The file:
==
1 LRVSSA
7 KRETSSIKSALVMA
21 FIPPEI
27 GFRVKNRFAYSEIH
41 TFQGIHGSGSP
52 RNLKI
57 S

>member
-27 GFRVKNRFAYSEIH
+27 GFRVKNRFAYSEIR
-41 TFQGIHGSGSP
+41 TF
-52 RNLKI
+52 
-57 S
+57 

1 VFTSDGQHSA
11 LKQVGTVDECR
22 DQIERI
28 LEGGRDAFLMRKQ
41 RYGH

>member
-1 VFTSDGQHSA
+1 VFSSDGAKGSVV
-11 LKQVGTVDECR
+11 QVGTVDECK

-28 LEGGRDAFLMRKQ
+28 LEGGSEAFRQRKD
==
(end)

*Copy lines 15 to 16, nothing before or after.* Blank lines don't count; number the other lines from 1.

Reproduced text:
-57 S
+57 